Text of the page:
There is a similar level of concern amongst householders of children being harmed by adults whilst playing in play areas ( Table 13.5). The greatest concern of safety nationally is related to those playing within a natural environment or wooded area (48 per cent). Households in urban areas are much more likely to be concerned about the safety of children being harmed by adults across all play areas than households in rural areas (ranging from 10 to 23 percentage points lower in rural areas, but there was no significant difference for Football or other games pitch).

Table 13.5: Percentage of households who are very or fairly concerned of children being harmed by adults in play areas by Urban Rural Classification and Scottish Index of Multiple Deprivation ( SIMD)
Percentages, 2016 data

Households containing children aged 6 to 12 Urban Rural Scotland
20% Most Deprived Rest of Urban All Urban
Playground 53 32 37 27 36
Park 52 35 40 24 37
Football or other games pitch 47 35 38 28 36
Field or other open space 47 39 41 21 37
School playground 43 32 34 17 32
Natural environment / wooded 61 52 54 31 48
Street/Road 37 27 30 17 28
Base (minimum) 100 350 450 120 570

Columns may add to more than 100 per cent since multiple responses were allowed.

Table 13.6 shows the average youngest age that households consider it would be safe for a child to play in each of the different play areas without supervision. Most would feel comfortable with children being aged around 9 or 10 years old to play without supervision at such play areas.

Table 13.6: Youngest mean age at which it is considered it would be safe for a child to play without supervision by Scottish Index of Multiple Deprivation and Urban Rural Classification ( SIMD)
Percentages, 2016 data

Households containing children aged 6 to 12 Urban Rural Scotland
20% Most Deprived Rest of Urban All Urban
Playground 10 10 10 9 10
Park 10 10 10 9 10
Football or other games pitch 10 10 10 9 10
Field or other open space 10 10 10 9 10
School playground 10 10 10 9 10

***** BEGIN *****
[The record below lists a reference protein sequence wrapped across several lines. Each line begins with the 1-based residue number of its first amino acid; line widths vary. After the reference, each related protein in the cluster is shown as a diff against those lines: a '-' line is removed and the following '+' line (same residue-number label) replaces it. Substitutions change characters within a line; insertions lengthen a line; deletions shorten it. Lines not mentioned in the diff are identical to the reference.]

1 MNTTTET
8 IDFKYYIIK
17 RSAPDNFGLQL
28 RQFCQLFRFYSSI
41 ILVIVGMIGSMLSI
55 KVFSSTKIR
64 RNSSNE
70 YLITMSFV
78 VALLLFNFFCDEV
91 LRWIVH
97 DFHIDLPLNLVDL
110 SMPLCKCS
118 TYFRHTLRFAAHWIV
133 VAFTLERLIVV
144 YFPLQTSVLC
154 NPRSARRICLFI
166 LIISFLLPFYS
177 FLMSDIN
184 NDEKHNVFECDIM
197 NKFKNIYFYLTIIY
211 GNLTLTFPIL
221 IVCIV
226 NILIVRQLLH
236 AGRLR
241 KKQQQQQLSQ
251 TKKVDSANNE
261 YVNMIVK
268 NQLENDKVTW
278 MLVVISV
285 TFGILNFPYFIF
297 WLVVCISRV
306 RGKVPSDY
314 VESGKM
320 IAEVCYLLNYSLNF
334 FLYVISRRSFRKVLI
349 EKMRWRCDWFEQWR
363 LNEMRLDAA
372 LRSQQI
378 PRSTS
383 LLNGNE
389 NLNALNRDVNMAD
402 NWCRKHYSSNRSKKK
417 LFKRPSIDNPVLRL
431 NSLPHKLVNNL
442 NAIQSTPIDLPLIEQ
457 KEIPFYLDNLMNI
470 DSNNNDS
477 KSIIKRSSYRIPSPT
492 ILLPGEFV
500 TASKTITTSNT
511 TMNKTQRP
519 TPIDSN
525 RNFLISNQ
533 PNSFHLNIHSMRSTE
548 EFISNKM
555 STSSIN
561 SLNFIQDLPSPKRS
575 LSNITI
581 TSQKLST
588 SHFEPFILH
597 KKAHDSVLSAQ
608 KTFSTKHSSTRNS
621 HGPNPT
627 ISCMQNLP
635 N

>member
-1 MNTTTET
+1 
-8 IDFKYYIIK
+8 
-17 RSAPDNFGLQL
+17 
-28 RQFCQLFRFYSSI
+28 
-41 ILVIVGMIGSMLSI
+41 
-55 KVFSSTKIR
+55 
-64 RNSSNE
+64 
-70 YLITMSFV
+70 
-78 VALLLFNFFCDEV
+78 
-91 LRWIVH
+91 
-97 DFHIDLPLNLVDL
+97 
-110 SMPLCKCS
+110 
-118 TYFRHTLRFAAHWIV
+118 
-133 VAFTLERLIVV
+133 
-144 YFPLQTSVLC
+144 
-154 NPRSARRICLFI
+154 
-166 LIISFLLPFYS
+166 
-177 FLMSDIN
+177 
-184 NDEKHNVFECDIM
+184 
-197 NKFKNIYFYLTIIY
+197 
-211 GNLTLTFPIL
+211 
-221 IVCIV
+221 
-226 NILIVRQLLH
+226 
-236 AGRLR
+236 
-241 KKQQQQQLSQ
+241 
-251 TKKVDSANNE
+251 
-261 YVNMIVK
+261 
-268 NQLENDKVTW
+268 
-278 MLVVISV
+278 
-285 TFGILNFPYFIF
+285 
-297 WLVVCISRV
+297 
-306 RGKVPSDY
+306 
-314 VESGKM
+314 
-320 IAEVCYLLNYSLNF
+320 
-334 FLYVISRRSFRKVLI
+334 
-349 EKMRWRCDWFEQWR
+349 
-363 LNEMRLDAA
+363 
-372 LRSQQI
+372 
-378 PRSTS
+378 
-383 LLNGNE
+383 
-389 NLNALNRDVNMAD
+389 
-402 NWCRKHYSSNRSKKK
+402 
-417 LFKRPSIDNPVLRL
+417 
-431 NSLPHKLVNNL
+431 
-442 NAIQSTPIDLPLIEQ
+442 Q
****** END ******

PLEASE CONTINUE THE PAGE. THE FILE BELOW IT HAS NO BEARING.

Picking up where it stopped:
Natural environment / wooded 11 11 11 10 11
Street/Road 9 9 9 8 9
Base (minimum) 100 350 450 110 570

Mean age presented

13.3 Participation in Activities

  • Taking part in a sports or sporting activity, whether played competitively or not, is the most common activity among young people.
  • Young people in rural areas are more likely to take part in activities compared to those in urban areas.
  • In the 20 per cent most deprived areas less young people take part in activities than in other urban areas.

Households with someone aged between 8 and 21 years old are asked a series of questions within the SHS on whether they take part in a series of activities regularly. A fuller description of the activities is provided in Annex 2: Glossary.

Table 13.7 shows that taking part in a sports or sporting activity, whether played competitively or not, is the most common activity among young people (53 per cent). Young people in rural areas are more likely to take part in activities (82 per cent) compared to those in urban areas (74 per cent). In the 20 per cent most deprived urban areas, two thirds of young people (68 per cent) take part in activities which is lower than the three quarters of young people (77 per cent) in other urban areas.

Table 13.7: Activities young people aged 8 to 21 take part in by Urban Rural Classification and Scottish Index of Multiple Deprivation ( SIMD)
Percentages, 2016 data

Households containing anyone aged 8 to 21 Urban Rural Scotland
20% Most Deprived Rest of Urban All Urban
Music or drama activities 18 28 25 31 26
Other arts activities 7 8 8 8 8
Sports or sporting activities 44 55 52 54 53
Other outdoor activities 16 20 19 29 21
Other groups or clubs 16 21 20 28 21
Representing young people's views 2 3 3 5 3
Mentoring or peer education 3 4 4 6 4
None 32 23 26 18 24
Base (minimum) 460 1,360 1,820 470 2,290

Columns may add to more than 100 per cent since multiple responses were allowed.

Conclusion

This chapter has summarised Scottish Household Survey findings on young people. The findings show that most young children have access to play areas; but there are differences in the availability of different types of play areas for different levels of deprivation within urban areas, and between urban and rural areas. The findings also show that the majority of households perceive that children are both safe in, and travelling to, most play areas; apart from natural environment or wooded areas. However, a slim majority of households in the 20 per cent most deprived urban areas don’t think it is safe for children to travel alone to most play areas, and the percentage of households in this group that perceive that children are safe from harm is lower than the percentage of households from other urban areas and rural areas. The majority of young people take part in some form of activity, irrespective of the level of deprivation or between urban or rural areas.


Contact

Email: Emma McCallum, emma.mccallum@gov.scot

Phone: 0300 244 4000 – Central Enquiry Unit

The Scottish Government
St Andrew's House
Regent Road
Edinburgh
EH1 3DG